Super Mario games are not supposed to be scary. Between the hills with cartoon eyes and the Tanooki Suits, nobody has mistaken the Mushroom Kingdom for Silent Hill. Mario games have DNA built out of pure joy. So that just makes the rare moments of actual horror all the more memorable.

You expect to be scared playing Resident Evil games, but you don’t expect it with a game like Super Mario 64. Now, more than 20 years later, Super Mario 64‘s horror level, Big Boo’s Haunt, is still a great surprise full of solid scares.

Ghostly elements in Mario were nothing new when Nintendo released Super Mario 64 in 1996. The iconic ghost enemies, Boos, first appeared in Super Mario Bros. 3 on the NES. Boos might have been ghosts, but they’re adorable, not scary. These round balls would hide away from the player and blush if Mario looked at them. They were more Kindergarten Halloween decorations than actual terrors. However, with the jump to 3D, Mario’s ghost levels went from innocent cartoons to something much darker.


The creepiness of Big Boo’s Haunt begins well before you enter the level. It draws you in a way that seems to break Super Mario 64’s established rules. Up until this part of the game, every level is hidden away in paintings or doors. The overworld of Princess Peach’s Castle so far was a safe breather without enemies. However, as you explore the lower levels, your eye is directed towards a Boo at the end of a long hallway, leading you to a back courtyard. Naturally, you have to follow it.

There’s a whole herd of Boos waiting for you in the bright, sunny outside of the castle. And they will attack and kill if you if you’re not prepared. That’s surprise number one.

Things get stranger when you notice one Boo is holding what appears to be a birdcage. If you beat him, you’ll have to examine the item. Wander too close and you’ll suddenly be sucked down into Big Boo’s Haunt: surprise number two.

Once you land, you’ll immediately realize this isn’t the sunny Super Mario 64 you’ve played so far. This is a dark night world where the wind howls violently. Big Boo’s Haunt is the darkest and most foreboding level in Super Mario 64.

Everything about the level makes you feel isolated and truly alone. First off there’s the music; a deep moaning roar. Then the outside is mostly empty, forcing you to either stay out in the wind or step inside the dark mansion before you. Neither option makes you feel particularly safe.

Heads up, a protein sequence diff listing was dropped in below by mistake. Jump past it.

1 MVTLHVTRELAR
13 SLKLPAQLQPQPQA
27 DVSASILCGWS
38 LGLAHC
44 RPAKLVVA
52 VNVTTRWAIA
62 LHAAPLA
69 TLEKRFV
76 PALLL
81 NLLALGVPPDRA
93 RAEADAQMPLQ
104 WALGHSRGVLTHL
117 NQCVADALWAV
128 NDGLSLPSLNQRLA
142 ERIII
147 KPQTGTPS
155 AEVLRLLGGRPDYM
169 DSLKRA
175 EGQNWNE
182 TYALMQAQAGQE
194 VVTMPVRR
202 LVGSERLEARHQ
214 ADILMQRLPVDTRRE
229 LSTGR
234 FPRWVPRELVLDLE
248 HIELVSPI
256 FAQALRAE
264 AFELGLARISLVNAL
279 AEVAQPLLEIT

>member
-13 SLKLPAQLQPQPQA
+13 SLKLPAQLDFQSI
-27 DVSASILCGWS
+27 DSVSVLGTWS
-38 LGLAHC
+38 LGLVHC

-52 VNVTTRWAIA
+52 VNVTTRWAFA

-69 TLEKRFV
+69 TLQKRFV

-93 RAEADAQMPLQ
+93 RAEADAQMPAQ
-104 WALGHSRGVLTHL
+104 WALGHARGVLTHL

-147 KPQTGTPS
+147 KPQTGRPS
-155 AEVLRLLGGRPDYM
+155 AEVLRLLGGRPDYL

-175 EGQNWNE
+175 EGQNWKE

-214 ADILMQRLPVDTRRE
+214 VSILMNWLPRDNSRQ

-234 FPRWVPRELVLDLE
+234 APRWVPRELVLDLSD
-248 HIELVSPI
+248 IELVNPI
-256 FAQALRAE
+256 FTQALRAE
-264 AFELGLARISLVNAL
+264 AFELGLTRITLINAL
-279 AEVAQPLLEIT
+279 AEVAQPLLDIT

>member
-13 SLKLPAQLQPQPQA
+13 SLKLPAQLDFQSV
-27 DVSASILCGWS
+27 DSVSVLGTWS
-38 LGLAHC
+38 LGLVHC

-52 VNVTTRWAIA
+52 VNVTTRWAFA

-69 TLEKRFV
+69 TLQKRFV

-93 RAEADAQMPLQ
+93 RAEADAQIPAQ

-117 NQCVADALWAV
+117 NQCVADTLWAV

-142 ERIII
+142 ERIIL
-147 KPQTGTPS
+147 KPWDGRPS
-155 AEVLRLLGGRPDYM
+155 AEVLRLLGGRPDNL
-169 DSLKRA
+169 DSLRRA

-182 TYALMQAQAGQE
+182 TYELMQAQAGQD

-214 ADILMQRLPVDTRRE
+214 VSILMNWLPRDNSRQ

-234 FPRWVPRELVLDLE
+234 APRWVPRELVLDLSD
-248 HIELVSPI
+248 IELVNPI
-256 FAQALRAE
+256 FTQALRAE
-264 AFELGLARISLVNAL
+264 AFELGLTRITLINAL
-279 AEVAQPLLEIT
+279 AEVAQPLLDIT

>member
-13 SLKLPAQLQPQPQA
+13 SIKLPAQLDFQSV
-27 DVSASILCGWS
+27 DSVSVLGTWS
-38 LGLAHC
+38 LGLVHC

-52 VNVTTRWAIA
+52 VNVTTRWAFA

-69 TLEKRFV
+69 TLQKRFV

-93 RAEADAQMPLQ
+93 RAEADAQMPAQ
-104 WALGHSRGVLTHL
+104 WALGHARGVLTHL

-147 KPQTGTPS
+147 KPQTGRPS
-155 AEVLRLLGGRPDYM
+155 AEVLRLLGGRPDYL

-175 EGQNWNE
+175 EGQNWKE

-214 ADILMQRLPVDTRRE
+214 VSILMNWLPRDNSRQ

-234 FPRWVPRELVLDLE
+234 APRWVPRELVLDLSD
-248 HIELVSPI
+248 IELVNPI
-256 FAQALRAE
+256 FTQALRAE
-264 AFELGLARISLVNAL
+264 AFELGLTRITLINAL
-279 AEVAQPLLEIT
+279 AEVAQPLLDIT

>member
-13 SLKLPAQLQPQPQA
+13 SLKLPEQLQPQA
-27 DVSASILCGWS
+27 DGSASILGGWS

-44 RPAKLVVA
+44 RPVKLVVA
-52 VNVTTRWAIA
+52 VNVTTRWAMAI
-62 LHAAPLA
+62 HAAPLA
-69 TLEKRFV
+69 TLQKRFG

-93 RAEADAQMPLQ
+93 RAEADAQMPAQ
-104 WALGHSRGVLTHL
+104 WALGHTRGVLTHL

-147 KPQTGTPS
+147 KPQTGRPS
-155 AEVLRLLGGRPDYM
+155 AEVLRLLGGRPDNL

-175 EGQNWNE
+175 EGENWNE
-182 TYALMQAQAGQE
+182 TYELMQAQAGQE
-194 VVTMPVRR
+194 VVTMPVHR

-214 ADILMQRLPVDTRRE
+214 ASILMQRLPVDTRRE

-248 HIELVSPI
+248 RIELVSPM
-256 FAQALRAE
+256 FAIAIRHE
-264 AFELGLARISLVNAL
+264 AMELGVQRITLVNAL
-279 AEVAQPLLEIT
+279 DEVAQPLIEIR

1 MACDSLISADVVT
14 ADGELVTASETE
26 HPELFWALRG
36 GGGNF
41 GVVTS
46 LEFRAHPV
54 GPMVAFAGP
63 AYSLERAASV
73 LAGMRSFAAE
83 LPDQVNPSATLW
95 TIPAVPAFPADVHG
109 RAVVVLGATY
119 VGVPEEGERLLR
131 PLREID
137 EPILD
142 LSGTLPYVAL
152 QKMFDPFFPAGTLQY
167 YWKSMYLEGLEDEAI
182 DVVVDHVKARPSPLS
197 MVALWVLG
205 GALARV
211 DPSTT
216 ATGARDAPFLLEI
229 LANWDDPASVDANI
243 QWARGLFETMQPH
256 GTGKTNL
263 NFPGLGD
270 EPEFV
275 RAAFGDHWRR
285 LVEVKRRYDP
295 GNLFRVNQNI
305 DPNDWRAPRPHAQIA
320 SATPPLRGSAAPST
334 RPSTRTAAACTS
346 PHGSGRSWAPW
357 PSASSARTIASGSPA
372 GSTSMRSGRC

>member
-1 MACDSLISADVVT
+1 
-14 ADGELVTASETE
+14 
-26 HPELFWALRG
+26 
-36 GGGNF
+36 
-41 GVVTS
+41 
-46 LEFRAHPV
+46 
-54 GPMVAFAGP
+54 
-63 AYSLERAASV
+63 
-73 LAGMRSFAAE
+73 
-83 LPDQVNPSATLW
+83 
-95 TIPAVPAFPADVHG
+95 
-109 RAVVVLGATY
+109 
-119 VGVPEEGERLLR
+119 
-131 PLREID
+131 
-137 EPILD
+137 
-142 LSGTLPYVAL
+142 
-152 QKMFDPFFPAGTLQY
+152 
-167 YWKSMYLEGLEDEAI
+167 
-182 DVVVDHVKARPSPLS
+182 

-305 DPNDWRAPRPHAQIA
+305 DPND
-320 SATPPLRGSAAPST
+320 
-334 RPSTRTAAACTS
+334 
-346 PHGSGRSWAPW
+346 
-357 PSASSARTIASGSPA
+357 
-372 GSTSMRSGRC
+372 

Big Boo’s Haunt takes inspiration from the devious style of Boo Houses from 2D games. Those previous levels were puzzles instead of a simple dash from left to right. Yet the SNES “horror” levels were only confusing; they never tried to be scary. This kind of tricky design matches well with Super Mario 64‘s focus on exploration and secrets.

However, while the other levels like Bob-omb Battlefield are built around freely running to find secrets, Big Boo’s Haunt is designed to make you fear exploration. False moves also drop you down into pits, where you have to endure a mocking carousel theme as you try to find your way back up. The interior of the house is full of fixed camera positions unlike the rest of the game. The cinematic framing leads you down corridors or into corners, where a scare is often waiting for you.

You never know what’s behind the doors, and often, you don’t want to find out. Take the Killer Piano, which is one of the best jump scares in any Nintendo game. The fixed camera places the piano within your view as you enter the room. It’s just off the corner, seemingly an innocent decoration of the house. But if you stand anywhere near it, it suddenly attacks with a loud shout. You’ll never walk past that piano ever again without wondering when it will strike again.


Big Boo’s Haunt feels like a Nintendo take on The Evil Dead or Joe Dante films with the same spirit of zany chaotic evil at play. Anything can attack, even chairs or books or pianos. And that tone fits perfectly for where it’s placed. You aren’t supposed to feel isolated and paranoid in a Mario game. Yet you do in Big Boo’s Haunt, and the level laughs at you for feeling afraid.

Thanks to a chilling soundtrack, pacing, and tone, Super Mario 64 scared the pants off players in 1996. And don’t be ashamed of feeling afraid, Big Boo’s Haunt is a solid production of early 3D horror gaming.

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